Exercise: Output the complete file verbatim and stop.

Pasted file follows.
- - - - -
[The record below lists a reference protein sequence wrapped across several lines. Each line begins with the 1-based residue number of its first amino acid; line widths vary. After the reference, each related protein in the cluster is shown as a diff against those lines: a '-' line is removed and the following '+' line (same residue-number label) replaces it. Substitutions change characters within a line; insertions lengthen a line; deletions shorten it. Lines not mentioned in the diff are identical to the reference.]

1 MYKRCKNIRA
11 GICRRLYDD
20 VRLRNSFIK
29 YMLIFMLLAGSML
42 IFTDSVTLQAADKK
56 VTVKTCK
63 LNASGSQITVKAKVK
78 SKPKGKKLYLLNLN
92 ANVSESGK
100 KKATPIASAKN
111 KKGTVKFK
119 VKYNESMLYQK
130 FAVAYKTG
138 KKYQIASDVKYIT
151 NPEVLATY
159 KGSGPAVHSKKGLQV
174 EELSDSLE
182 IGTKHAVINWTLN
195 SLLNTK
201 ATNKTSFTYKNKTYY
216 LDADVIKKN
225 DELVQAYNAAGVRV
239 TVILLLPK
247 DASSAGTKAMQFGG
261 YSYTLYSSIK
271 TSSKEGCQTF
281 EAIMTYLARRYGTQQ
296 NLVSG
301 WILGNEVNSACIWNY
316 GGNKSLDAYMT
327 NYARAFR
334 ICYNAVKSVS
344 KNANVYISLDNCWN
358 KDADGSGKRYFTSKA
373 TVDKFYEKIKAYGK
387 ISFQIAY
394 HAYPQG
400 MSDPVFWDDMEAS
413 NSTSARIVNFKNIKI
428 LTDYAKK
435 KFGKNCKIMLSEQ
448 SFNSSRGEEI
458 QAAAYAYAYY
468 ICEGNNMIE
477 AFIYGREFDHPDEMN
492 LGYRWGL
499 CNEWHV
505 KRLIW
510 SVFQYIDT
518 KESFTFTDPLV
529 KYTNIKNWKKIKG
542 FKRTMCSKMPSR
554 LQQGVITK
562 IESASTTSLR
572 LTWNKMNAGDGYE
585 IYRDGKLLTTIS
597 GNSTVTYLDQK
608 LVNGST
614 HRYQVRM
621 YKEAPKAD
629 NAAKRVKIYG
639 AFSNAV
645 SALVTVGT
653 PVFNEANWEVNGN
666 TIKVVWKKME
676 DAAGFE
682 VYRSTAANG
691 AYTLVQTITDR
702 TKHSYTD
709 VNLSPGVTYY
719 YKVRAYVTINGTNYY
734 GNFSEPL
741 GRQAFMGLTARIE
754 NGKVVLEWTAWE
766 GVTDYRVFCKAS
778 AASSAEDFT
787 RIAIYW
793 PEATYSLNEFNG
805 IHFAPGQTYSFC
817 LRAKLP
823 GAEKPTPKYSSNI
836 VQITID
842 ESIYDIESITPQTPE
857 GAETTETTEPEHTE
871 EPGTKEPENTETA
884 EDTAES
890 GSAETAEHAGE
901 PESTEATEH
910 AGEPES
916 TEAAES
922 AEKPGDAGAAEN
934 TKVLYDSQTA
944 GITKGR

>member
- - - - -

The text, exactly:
[The record below lists a reference protein sequence wrapped across several lines. Each line begins with the 1-based residue number of its first amino acid; line widths vary. After the reference, each related protein in the cluster is shown as a diff against those lines: a '-' line is removed and the following '+' line (same residue-number label) replaces it. Substitutions change characters within a line; insertions lengthen a line; deletions shorten it. Lines not mentioned in the diff are identical to the reference.]

1 MYKRCKNIRA
11 GICRRLYDD
20 VRLRNSFIK
29 YMLIFMLLAGSML
42 IFTDSVTLQAADKK
56 VTVKTCK
63 LNASGSQITVKAKVK
78 SKPKGKKLYLLNLN
92 ANVSESGK
100 KKATPIASAKN
111 KKGTVKFK
119 VKYNESMLYQK
130 FAVAYKTG
138 KKYQIASDVKYIT
151 NPEVLATY
159 KGSGPAVHSKKGLQV
174 EELSDSLE
182 IGTKHAVINWTLN
195 SLLNTK
201 ATNKTSFTYKNKTYY
216 LDADVIKKN
225 DELVQAYNAAGVRV
239 TVILLLPK
247 DASSAGTKAMQFGG
261 YSYTLYSSIK
271 TSSKEGCQTF
281 EAIMTYLARRYGTQQ
296 NLVSG
301 WILGNEVNSACIWNY
316 GGNKSLDAYMT
327 NYARAFR
334 ICYNAVKSVS
344 KNANVYISLDNCWN
358 KDADGSGKRYFTSKA
373 TVDKFYEKIKAYGK
387 ISFQIAY
394 HAYPQG
400 MSDPVFWDDMEAS
413 NSTSARIVNFKNIKI
428 LTDYAKK
435 KFGKNCKIMLSEQ
448 SFNSSRGEEI
458 QAAAYAYAYY
468 ICEGNNMIE
477 AFIYGREFDHPDEMN
492 LGYRWGL
499 CNEWHV
505 KRLIW
510 SVFQYIDT
518 KESFTFTDPLV
529 KYTNIKNWKKIKG
542 FKRTMCSKMPSR
554 LQQGVITK
562 IESASTTSLR
572 LTWNKMNAGDGYE
585 IYRDGKLLTTIS
597 GNSTVTYLDQK
608 LVNGST
614 HRYQVRM
621 YKEAPKAD
629 NAAKRVKIYG
639 AFSNAV
645 SALVTVGT
653 PVFNEANWEVNGN
666 TIKVVWKKME
676 DAAGFE
682 VYRSTAANG
691 AYTLVQTITDR
702 TKHSYTD
709 VNLSPGVTYY
719 YKVRAYVTINGTNYY
734 GNFSEPL
741 GRQAFMGLTARIE
754 NGKVVLEWTAWE
766 GVTDYRVFCKAS
778 AASSAEDFT
787 RIAIYW
793 PEATYSLNEFNG
805 IHFAPGQTYSFC
817 LRAKLP
823 GAEKPTPKYSSNI
836 VQITID
842 ESIYDIESITPQTPE
857 GAETTETTEPEHTE
871 EPGTKEPENTETA
884 EDTAES
890 GSAETAEHAGE
901 PESTEATEH
910 AGEPES
916 TEAAES
922 AEKPGDAGAAEN
934 TKVLYDSQTA
944 GITKGR

>member